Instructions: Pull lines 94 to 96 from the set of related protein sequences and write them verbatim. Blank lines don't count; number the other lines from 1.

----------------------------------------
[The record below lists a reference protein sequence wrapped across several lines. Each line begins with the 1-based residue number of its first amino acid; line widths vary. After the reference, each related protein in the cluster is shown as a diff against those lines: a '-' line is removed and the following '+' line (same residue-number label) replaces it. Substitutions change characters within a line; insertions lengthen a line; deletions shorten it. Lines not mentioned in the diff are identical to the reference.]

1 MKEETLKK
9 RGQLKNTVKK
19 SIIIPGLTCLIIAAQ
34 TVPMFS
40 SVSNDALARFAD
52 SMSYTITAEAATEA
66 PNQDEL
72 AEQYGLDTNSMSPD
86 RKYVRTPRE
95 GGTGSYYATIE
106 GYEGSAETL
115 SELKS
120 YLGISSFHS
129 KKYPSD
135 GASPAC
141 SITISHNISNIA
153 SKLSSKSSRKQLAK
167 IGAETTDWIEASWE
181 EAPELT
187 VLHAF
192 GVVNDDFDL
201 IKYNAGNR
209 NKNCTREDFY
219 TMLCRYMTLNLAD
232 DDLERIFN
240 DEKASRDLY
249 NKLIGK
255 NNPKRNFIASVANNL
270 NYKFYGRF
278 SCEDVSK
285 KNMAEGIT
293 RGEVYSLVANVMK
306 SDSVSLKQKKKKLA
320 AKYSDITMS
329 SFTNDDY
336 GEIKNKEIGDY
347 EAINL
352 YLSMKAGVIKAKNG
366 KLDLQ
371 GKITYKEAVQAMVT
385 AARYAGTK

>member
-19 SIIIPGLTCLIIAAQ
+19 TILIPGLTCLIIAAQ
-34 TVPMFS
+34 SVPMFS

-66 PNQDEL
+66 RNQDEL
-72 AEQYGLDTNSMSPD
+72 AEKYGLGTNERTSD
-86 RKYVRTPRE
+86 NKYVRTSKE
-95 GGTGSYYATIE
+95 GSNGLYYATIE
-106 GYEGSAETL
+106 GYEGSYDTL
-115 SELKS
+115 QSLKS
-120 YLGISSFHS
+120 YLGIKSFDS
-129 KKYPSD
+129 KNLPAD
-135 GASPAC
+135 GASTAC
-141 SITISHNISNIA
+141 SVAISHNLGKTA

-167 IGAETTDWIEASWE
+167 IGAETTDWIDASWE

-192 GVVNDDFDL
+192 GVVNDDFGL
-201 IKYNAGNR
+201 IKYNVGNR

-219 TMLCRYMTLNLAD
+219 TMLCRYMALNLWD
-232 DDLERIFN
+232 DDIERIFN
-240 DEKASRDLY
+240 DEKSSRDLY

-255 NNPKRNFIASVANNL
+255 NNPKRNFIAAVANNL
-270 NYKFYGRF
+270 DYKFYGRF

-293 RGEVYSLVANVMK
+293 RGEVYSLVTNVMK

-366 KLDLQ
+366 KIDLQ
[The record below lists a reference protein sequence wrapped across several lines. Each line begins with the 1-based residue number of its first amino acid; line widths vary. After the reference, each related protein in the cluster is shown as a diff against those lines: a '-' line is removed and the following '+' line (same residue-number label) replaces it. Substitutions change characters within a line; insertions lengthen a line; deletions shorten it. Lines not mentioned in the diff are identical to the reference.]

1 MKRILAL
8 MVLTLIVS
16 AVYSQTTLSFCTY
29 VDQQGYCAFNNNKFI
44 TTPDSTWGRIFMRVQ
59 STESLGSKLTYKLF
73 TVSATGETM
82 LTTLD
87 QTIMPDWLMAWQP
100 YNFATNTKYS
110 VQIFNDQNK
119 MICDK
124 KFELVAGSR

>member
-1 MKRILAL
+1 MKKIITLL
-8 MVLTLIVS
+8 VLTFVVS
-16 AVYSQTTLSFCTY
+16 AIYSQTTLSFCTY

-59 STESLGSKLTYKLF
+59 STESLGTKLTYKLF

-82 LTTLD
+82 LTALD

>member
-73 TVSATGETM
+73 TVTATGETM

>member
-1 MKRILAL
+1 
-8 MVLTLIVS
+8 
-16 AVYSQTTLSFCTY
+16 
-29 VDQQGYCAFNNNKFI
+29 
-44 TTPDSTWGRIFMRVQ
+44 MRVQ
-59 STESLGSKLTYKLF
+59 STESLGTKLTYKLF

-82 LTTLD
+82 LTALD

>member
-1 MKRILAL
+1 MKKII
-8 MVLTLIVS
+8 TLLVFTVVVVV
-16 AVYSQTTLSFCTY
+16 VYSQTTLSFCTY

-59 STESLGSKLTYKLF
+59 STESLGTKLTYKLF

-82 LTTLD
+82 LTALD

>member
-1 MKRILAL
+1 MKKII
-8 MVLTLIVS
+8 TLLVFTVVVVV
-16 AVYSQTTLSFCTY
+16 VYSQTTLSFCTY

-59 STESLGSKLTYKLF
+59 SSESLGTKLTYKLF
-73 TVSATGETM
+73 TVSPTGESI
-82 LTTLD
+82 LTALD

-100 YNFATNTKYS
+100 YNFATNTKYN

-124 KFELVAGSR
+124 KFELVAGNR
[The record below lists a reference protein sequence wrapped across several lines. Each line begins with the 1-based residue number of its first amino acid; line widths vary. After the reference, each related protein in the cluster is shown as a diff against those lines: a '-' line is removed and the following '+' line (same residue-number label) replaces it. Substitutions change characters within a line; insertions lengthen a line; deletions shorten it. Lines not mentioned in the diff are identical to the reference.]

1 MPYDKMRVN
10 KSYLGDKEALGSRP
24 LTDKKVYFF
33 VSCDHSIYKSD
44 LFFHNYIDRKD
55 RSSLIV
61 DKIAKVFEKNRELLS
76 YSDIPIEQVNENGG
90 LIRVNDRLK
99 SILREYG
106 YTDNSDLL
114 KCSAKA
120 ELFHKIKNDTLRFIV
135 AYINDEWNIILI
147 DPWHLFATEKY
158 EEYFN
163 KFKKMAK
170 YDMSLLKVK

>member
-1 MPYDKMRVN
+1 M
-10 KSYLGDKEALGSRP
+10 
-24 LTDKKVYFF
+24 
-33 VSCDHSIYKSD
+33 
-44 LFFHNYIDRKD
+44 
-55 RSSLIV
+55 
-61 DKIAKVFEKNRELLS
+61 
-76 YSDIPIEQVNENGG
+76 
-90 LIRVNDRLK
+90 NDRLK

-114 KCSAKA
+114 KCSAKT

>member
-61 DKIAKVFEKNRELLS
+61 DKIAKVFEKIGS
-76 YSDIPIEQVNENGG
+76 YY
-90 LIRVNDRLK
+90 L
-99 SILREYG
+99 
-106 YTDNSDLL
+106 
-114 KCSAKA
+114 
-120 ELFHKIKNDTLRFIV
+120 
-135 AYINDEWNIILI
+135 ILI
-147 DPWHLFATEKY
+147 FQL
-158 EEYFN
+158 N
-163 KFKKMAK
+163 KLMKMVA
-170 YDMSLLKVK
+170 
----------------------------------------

59 STESLGSKLTYKLF
73 TVSATGETM
82 LTTLD